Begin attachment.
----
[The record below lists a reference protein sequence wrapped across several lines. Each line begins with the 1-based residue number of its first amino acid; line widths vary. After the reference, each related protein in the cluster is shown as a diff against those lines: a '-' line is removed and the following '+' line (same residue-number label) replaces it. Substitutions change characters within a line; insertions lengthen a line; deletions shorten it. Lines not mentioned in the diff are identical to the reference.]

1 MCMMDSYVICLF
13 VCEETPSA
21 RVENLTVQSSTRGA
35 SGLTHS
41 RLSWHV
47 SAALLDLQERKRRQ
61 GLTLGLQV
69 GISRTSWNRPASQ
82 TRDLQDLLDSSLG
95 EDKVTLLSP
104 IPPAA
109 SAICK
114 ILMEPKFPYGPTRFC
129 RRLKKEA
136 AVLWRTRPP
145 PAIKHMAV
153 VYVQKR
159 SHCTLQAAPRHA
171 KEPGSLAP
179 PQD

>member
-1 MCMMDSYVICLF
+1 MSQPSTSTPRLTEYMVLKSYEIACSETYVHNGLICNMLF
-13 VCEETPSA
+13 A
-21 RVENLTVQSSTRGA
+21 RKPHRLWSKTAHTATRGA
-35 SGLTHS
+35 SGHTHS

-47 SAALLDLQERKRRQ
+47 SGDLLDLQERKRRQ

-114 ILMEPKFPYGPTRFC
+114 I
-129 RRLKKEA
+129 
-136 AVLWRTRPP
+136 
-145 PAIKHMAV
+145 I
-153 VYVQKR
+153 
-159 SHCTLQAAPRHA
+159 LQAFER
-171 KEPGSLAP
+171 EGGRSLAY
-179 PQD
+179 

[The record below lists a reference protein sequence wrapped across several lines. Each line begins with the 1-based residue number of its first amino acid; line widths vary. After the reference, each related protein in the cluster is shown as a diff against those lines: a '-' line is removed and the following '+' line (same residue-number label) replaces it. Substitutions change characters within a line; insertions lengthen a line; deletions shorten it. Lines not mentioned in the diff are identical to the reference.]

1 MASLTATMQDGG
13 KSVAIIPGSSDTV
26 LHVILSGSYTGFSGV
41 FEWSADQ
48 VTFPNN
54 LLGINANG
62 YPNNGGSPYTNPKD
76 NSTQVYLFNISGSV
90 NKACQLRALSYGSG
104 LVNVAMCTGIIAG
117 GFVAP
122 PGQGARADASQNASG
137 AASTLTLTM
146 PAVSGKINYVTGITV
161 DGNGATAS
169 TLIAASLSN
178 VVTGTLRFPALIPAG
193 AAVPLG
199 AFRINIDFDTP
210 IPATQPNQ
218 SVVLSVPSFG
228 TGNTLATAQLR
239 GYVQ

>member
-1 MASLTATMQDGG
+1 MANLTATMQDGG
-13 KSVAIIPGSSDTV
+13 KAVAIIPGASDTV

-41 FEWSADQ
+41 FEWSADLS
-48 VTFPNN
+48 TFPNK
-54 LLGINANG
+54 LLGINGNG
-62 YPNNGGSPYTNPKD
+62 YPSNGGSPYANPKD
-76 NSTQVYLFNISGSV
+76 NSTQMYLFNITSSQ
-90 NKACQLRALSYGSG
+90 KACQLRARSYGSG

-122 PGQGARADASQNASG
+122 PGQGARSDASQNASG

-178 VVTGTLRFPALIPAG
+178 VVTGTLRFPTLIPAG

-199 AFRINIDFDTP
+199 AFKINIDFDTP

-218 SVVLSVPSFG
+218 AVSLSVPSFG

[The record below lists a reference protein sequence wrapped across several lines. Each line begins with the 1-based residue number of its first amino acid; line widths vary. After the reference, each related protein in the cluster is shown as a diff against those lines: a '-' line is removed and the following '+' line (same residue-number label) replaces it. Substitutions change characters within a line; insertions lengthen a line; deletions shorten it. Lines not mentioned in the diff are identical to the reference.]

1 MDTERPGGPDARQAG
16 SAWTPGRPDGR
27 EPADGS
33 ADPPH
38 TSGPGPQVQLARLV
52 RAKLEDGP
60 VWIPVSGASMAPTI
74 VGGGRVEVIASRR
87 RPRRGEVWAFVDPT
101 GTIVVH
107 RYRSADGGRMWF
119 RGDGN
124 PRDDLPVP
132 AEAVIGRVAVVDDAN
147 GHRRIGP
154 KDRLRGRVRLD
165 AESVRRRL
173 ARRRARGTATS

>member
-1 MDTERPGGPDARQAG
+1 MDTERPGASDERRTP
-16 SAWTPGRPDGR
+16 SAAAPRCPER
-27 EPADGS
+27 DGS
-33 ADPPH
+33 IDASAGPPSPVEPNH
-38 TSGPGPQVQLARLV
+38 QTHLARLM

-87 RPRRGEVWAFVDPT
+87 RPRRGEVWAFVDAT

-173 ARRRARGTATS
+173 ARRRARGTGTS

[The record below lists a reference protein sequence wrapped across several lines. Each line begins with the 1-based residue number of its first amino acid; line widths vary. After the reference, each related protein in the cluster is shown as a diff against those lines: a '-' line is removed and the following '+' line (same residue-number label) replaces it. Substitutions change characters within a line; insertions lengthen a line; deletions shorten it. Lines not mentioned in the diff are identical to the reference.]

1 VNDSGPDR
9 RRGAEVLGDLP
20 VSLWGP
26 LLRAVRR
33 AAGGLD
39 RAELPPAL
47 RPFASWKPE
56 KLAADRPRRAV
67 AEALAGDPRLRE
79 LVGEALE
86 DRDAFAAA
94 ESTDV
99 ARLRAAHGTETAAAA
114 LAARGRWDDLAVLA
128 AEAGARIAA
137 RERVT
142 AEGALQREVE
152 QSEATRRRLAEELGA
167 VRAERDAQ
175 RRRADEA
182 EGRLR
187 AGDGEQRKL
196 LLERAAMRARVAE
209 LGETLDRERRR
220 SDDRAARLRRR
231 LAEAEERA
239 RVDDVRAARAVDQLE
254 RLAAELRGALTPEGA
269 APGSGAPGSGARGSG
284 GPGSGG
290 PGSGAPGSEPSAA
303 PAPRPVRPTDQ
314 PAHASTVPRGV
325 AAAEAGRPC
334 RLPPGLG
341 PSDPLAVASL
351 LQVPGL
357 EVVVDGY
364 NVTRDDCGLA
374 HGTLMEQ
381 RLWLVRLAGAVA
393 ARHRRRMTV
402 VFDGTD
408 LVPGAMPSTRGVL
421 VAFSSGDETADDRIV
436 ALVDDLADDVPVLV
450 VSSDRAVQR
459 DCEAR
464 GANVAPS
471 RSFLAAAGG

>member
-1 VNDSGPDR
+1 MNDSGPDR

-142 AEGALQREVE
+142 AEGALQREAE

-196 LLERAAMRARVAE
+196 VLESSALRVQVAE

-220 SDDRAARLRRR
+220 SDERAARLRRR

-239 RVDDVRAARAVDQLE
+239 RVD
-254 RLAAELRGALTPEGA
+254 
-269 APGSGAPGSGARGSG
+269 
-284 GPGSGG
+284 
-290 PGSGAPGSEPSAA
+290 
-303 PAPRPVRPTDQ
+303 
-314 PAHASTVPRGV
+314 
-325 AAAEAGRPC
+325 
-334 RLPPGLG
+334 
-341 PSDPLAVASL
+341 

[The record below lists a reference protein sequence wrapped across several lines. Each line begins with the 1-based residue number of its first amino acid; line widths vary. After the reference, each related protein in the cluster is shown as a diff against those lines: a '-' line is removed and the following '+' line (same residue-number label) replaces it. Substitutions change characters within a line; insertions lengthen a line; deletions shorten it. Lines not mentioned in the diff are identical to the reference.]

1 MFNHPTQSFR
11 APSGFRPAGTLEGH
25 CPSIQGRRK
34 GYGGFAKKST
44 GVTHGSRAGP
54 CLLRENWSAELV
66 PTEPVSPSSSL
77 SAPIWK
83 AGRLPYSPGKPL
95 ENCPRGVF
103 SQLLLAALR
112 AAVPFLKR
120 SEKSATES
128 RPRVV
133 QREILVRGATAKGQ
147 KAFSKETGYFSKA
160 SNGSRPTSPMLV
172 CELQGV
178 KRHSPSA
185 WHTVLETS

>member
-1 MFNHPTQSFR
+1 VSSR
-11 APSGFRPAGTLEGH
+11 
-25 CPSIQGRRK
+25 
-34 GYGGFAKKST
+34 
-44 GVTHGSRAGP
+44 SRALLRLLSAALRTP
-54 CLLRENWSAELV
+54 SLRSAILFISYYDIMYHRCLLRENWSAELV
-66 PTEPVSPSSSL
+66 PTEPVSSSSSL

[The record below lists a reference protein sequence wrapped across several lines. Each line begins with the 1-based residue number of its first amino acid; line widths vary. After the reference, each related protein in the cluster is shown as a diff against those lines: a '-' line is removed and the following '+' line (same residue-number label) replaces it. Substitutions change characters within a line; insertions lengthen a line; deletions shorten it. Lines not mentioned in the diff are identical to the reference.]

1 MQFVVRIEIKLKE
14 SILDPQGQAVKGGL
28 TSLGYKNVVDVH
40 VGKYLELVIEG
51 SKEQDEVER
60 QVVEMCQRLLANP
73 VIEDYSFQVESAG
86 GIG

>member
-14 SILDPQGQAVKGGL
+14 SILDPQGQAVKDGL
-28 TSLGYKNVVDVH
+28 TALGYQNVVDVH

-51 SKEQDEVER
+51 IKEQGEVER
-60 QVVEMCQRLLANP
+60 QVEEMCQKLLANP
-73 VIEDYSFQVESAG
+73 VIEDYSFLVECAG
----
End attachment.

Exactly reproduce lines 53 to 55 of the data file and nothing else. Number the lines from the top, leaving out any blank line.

41 FEWSADQ
48 VTFPNN
54 LLGINANG